They wanted God to save them. And God did. Not the way they expected or even wanted. I suppose the question I have to ask myself on this side of Palm Sunday is whether or not I'm still willing to worship that kind of God. A God that I want to save me, to rescue me, to take away the frustration and suffering of this world. A God who has brought more salvation than I could ever imagine... yet not in the way I expected or even wanted. Yes, there was the resurrection, but before that was the cross. The cross... we wear them around our neck, hang them on our walls, raise them up in our churches... but do we really worship the God of the cross?
Thursday, April 14, 2011
So, this picture is from yesterday... the day I had to have Jim and his team come and cut down two of the big trees on the side of our house. If you look closely, Jim is up in the top of the tree in the backyard.
I have been wondering about the symbolism of the palm branches used during the triumphal entry. They actually only seem to show up in John's version. In Matthew they are just branches and in Luke (I think) they seem to be leafy branches from the fields. But the triumphal entry has become intimately associated with palms. People cut down palm branches to wave in the air and place on the ground before Jesus' entry into the city.
From what I have read, it seems that Palm branches were a national symbol for Israel. In a sense, the people were proclaiming Jesus their king, claiming to have a new national leader other than Rome. Today it would be much like shouting "Jesus for President!" in the United States. Though perhaps it would be more like another country shouting for a leader who did not support the United States... for a colony trying to establish independence... for an ethnic minority trying to reassert their right to a national identity.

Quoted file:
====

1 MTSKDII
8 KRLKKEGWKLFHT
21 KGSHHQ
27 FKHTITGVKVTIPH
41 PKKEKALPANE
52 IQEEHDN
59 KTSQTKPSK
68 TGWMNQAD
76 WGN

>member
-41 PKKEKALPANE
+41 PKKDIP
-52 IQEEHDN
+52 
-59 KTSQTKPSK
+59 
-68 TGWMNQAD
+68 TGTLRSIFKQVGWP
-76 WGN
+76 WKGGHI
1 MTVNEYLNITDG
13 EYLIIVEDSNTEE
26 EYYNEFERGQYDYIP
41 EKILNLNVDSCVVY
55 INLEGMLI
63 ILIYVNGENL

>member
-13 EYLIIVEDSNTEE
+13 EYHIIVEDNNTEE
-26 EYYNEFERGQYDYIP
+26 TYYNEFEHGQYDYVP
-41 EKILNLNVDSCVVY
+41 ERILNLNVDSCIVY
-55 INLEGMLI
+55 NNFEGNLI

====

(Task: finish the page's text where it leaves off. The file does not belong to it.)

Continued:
At times I believe such rebellion against human authorities is necessary. When governments and businesses no longer lead justly or on behalf of all the people.
And yet that is not exactly what the triumphal entry is all about. Don't get me wrong. It was about overthrowing the power of Rome in many ways. It certainly had political implications. But the view of the people was too limited. Jesus didn't want to be the next Caesar or President or national leader. Jesus was claiming an authority much greater than that. Jesus recognized the corruption inherent in all human systems. We are sinful people. Our systems are flawed. Jesus did not come to serve as a leader for one of these flawed systems, but rather to offer grace and forgiveness... and to establish an entirely new way of being. A way not of power, but of the cross.
What are my dreams for Jesus? What do I want God to accomplish in this world? And how has that limited my ability to see how God might desire to work? How do my dreams at times get in the way of God's dreams and promises for this world?
Wednesday, April 13, 2011
"Look, your king is coming to you, humble, and mounted on a donkey." (Matt. 21:5)
I have been trying to figure out whether or not people actually want humble leaders. Do we really want our kings, our presidents, our pastors, our parents, to humble themselves and lower themselves. Or do we prefer them lifted up? Do we prefer them to be larger than life? Do we prefer them to remain on a pedestal, a bit distant, bearing both our admiration and all responsibility?